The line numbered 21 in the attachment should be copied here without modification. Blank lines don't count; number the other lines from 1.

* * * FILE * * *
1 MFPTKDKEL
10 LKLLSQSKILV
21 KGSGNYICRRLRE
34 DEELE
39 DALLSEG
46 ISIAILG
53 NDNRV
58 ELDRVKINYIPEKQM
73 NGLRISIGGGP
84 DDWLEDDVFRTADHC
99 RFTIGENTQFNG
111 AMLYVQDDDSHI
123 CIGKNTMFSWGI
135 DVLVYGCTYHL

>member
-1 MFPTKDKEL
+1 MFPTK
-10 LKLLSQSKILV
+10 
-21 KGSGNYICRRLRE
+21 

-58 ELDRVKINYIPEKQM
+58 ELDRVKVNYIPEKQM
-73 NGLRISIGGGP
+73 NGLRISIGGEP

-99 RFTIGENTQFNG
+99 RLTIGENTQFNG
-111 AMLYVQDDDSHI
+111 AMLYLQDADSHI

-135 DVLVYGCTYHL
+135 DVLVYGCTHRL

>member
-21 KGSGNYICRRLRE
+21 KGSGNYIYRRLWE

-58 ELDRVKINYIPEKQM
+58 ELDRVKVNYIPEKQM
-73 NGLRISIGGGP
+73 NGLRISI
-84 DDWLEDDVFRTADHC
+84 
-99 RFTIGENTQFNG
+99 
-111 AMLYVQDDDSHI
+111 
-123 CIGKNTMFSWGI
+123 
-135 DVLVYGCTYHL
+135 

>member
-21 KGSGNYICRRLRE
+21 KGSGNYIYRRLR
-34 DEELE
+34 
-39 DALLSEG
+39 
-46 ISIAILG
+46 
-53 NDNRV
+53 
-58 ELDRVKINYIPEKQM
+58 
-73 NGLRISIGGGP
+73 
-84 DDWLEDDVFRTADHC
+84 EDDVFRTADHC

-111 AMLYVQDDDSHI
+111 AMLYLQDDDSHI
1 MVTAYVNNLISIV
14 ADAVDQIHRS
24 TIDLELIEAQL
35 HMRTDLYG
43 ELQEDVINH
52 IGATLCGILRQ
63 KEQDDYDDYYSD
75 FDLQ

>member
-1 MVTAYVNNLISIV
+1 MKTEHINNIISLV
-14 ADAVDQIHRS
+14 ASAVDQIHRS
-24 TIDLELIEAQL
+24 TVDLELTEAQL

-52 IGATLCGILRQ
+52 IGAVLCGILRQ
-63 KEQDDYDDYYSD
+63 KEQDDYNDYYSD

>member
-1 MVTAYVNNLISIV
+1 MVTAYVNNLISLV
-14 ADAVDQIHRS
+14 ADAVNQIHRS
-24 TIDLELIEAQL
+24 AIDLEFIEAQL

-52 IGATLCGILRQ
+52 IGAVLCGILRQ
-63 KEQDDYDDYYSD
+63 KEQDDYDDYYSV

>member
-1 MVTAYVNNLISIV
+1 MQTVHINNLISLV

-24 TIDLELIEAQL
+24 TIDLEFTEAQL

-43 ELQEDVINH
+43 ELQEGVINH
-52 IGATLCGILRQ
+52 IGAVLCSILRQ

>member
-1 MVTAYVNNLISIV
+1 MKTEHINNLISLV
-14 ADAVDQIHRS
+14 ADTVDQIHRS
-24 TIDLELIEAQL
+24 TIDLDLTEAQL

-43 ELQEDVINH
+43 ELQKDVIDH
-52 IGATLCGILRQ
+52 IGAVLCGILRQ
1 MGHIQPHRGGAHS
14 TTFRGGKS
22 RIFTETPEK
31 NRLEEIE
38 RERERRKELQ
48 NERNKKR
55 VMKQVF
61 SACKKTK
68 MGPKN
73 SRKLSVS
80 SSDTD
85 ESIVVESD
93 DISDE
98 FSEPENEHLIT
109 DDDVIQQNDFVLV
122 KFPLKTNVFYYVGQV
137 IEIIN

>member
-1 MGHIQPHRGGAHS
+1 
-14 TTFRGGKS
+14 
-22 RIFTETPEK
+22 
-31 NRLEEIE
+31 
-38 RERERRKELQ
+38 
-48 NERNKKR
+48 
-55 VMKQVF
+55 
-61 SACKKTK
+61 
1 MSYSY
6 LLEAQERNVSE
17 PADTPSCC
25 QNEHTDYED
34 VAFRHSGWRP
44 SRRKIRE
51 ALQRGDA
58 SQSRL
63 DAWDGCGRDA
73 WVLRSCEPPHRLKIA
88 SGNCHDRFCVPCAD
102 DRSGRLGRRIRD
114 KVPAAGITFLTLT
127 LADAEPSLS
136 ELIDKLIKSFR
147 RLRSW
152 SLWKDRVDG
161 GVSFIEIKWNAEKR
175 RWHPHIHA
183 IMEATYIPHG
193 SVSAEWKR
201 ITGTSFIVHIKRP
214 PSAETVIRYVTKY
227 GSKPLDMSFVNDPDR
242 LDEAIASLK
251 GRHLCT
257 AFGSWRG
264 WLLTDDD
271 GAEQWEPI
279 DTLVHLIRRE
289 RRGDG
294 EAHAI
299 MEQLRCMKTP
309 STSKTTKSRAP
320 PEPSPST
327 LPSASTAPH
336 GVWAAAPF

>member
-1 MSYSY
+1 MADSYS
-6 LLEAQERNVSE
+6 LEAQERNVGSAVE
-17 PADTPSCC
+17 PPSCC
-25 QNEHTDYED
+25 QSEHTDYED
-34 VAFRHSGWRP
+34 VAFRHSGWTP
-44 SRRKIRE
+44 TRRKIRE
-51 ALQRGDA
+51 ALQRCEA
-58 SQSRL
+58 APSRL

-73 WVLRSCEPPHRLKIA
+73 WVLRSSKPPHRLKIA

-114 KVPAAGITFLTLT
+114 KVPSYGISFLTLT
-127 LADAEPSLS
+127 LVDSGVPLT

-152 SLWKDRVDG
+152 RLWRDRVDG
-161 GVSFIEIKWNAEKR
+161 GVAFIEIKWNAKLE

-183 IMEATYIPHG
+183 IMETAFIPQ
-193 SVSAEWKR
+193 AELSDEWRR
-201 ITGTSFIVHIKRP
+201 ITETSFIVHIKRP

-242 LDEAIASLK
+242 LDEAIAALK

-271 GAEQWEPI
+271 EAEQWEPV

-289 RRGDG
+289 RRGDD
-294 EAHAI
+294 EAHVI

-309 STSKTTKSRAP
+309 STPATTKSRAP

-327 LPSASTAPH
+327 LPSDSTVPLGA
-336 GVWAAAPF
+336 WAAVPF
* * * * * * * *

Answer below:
+21 